'Tis the Season = M.R. James

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Collected Stories lives on my bedside cabinet but Xmas = M.R. James time for real. Read "Casting the Runes" again the other night cos it's pleasant enough to not kick the nightmares in i.e. at least it ends well. That thing he wrote for the Boy Scouts is maybe the wickedest piece of child-scaring I've ever read.

I know there's some James love on this board, let's try and work out why he's the best Christmas writer ever.

http://uktv.co.uk/ can fuck right off imo (Noodle Vague), Friday, 13 November 2009 23:27 (twelve years ago) link

Right, you've inspired me to get out my collections--will report back!

Attention please, a child has been lost in the tunnel of goats. (James Morrison), Friday, 13 November 2009 23:30 (twelve years ago) link

The Complete Stories is almost certainly my most revisited book but it mysteriously seems to go missing all the time. Like right now damnit.

George Mucus (ledge), Friday, 13 November 2009 23:36 (twelve years ago) link

Not been updated for ages, and not the most accessible of sites, but if you love MRJ, you need to know about this:

http://www.users.globalnet.co.uk/~pardos/GS.html

Soukesian, Friday, 13 November 2009 23:37 (twelve years ago) link

He always makes me want to chase up people like Arthur Machen and I think this is partly some proto Wicker Man "british isles is evil and old" imaginary anti-nostalgia but I have never read a writer who can properly compete.

http://uktv.co.uk/ can fuck right off imo (Noodle Vague), Friday, 13 November 2009 23:38 (twelve years ago) link

The White People by Machen is definitely worth a read.

George Mucus (ledge), Friday, 13 November 2009 23:39 (twelve years ago) link

Online here: http://gaslight.mtroyal.ca/whtpeopl.htm

Much more dense and trippy than James. Some elucidation here: http://www.violetbooks.com/REVIEWS/rbadac-numinous.html

George Mucus (ledge), Friday, 13 November 2009 23:40 (twelve years ago) link

I read some Machen on the net one time but I need proper fo' real books.

BBC sussed this shit cos they always do James adaptations over the christmas-tide. I suppose it ties into hiding in our mead-halls over the winter solstice atavism too.

http://uktv.co.uk/ can fuck right off imo (Noodle Vague), Friday, 13 November 2009 23:41 (twelve years ago) link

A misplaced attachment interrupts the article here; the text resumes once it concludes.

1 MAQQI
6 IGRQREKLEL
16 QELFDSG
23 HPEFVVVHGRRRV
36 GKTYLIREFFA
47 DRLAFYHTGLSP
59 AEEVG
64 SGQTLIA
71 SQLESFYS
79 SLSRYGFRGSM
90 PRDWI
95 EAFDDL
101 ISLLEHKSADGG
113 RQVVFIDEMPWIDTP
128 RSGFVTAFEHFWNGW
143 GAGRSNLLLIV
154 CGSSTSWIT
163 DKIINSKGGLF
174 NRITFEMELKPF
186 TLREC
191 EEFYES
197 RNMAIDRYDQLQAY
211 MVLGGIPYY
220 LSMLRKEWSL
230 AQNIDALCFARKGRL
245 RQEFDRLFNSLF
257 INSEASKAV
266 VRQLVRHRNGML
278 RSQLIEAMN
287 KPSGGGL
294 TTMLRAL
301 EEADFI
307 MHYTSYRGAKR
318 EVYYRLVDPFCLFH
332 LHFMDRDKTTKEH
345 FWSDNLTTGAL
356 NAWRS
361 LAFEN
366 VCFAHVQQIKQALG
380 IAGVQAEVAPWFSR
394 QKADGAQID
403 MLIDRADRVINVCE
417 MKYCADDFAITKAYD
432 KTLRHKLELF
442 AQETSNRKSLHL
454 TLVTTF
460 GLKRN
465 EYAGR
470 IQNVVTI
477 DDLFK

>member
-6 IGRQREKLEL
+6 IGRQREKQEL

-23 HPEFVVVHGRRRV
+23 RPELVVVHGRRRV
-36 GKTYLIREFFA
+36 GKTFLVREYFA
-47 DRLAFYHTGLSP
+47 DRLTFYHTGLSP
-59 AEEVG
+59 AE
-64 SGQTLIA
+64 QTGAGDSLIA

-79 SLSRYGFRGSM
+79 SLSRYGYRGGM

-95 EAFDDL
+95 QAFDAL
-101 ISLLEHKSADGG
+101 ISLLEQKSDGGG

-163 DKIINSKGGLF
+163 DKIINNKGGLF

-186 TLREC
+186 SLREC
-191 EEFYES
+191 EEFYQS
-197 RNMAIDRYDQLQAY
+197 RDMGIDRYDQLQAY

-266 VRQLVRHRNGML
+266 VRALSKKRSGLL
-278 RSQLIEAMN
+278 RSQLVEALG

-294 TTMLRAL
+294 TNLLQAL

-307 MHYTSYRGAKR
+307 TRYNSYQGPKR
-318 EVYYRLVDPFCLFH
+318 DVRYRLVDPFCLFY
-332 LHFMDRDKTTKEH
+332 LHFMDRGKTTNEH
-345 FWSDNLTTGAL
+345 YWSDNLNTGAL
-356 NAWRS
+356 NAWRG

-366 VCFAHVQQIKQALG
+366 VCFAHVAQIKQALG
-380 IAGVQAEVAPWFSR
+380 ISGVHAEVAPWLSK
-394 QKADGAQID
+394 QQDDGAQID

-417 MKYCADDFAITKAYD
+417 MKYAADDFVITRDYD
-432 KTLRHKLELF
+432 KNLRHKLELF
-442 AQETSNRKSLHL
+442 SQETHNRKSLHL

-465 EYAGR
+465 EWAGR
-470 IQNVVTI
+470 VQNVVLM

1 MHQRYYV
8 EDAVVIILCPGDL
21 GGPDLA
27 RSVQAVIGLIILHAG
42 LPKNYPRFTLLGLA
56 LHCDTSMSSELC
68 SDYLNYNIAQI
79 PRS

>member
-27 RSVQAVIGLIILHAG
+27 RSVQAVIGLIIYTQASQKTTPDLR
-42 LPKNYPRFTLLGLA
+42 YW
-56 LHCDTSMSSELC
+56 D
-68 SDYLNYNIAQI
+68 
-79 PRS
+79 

Hard to pick a favourite James story but the Scouts one is definitely one of the darkest and most horrible.

George Mucus (ledge), Friday, 13 November 2009 23:42 (twelve years ago) link

Hard to look at an unmown summer field without feeling it, too.

http://uktv.co.uk/ can fuck right off imo (Noodle Vague), Friday, 13 November 2009 23:46 (twelve years ago) link

'Rats' is a really intense shocker. 'Canon Alberic's Scrapbook' and 'Count Magnus' also jump to mind.

Doesn't seem to be online, but there is an occasionally reprinted chapbook called "The James Gang", listing MRJ influenced authors of ghost stories. From memory: H.R. Wakefield, E.F. Benson. L.T.C Rolt, A.N.L. Munby, Andrew Caldecott and so on . .

Soukesian, Friday, 13 November 2009 23:53 (twelve years ago) link

Benson is a guy who always cropped up in childhood ghost compilations and I should maybe try and track down his collected ghost stories next.

http://uktv.co.uk/ can fuck right off imo (Noodle Vague), Friday, 13 November 2009 23:56 (twelve years ago) link

Wordsworth do a cheap (3-quid) omnibus of the ghost stories of Benson and his brother.

Attention please, a child has been lost in the tunnel of goats. (James Morrison), Saturday, 14 November 2009 07:22 (twelve years ago) link

E F Benson lived in Lamb House in Rye after the death of Henry James in 1915... my Wordsworth collection of Henry James' supernatural stories sits right next to my Wordsworth collection of M R James' supernatural stories...SPOOKY

Ward Fowler, Saturday, 14 November 2009 08:49 (twelve years ago) link

Getting back to M.R. James, he was an academic expert on the biblical apocrypha, and the medieval literature around it, knew a lot about medieval ideas on demonology and witchcraft and seems to have been at least open to the idea that some of it was true. This certainly gives his stuff its antiquarian depth, and must have something to do with its psychological edge.

Soukesian, Saturday, 14 November 2009 19:14 (twelve years ago) link

There's a good essay by someone called Jacqueline Simpson in Folklore about the origins (particularly Scandinavian) of his ghosts, the rules that they obey.

Here we go -

"The Rules of Folklore" in the Ghost Stories of M. R. James

Jacqueline Simpson
Folklore, Vol. 108, (1997), pp. 9-18

Interestingly, the device he used in Casting the Runes (of the unwitting acceptance of a message resulting in death unless it can be passed on to another unsuspecting victim - later used in, amongst others, the various Ringu/Ring films) Simpson claims is completely original.

Casting the Runes also has that memorable image of the insects crawling out of the slide projection screen at a children's party - possibly a precursor to that brilliant and startling moment in the Ring films.

'virgin' should be 'wizard' (GamalielRatsey), Saturday, 14 November 2009 20:27 (twelve years ago) link